By Rodney F. Tonkovic, J.D.
A First Circuit panel has reversed and remanded the dismissal of a fraud complaint against Carbonite, Inc. In this case, company executives spoke highly of a new backup product while allegedly knowing that it did not work; the product was withdrawn from the market after less than one year. The district court found that the complaint failed to plead scienter, but the panel disagreed, reversing the dismissal after finding that the complaint showed that Carbonite's CEO and CFO made material misrepresentations with scienter (Construction Industry and Laborers Joint Pension Trust v. Carbonite, Inc., December 22, 2021, Kayatta, W.).
Buggy back up. In October 2018, Carbonite launched a new data-backup product called "Server VM Edition" ("VME"). For several months after the launch, Carbonite executives, including its CEO and CFO, publicly promoted VME as a strong product that would make Carbonite competitive in the market for backing up virtual environments. According to the complaint, however, VME simply never worked: there were no successful backups during prerelease testing and there were no successful backups of customer data. Following the launch, the complaint avers, Carbonite set up an internal team focused on fixing VME, and a large patch and "hundreds" of bug fixes were released. By the summer of 2019, Carbonite had internally decided to stop selling VME.
On July 25, 2019, Carbonite announced that VME was being withdrawn from the market. At the same time, Carbonite announced its results and projections, and also disclosed that the CEO had resigned, effective immediately. A stock price drop followed, and this suit was filed soon after, seeking recovery under the antifraud provisions of the Exchange Act. The district court dismissed the complaint with prejudice, finding that the complaint never successfully alleged that, at the time they made their statements, the CEO and CFO did not reasonably believe that VME's problems could be fixed.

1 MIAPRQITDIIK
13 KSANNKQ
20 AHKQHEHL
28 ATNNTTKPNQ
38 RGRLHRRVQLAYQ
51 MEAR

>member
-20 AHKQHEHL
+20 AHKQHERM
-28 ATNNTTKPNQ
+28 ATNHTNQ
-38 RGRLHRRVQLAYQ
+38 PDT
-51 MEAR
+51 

Reversed and remanded. On appeal, the shareholders argued that 12 statements made by the CEO and CFO were materially false and misleading, and the panel agreed. The appeal focused most prominently on statements made on November 1 and 15 by the CEO and CFO, respectively, stating that VME was a strong and competitive backup product. The court first explained that the CEO's statement implied that VME offered better performance for backing up virtual environments and could thus be taken as a statement of fact—one that was false in light of the claim that VME could not back up virtual environments at the time. The CFO's statement, on the other hand, was presented as a belief: "we think" VME is competitive and a strong product. The court said that this statement still conveyed the facts that the CFO believed that VME was "strong" and "competitive," which was at odds with the actual state of the product. The court added that these statements were material because VME was, as the officers themselves said, an important product for Carbonite.
The panel also disagreed with the district court's finding that the complaint failed to plead a strong inference of scienter. The crux of the shareholder's argument was that Carbonite must have known that VME did not work because of its importance to the company. The panel pointed out that Carbonite thought VME was important enough to warrant specific plugs from top management, creating a "very strong" inference that the executives would have been paying close attention to the product's status. And, the complaint showed that the CEO and CFO could not have been in the dark about VME's status since employees had reported internally that the product was far from ready for the market.
The court accordingly found that the complaint sufficiently alleged that the statements of the CEO and CFO were material misrepresentations made with scienter. The judgment of the district court granting the motion to dismiss was reversed and remanded for further proceedings.
The case is No. 20-2110.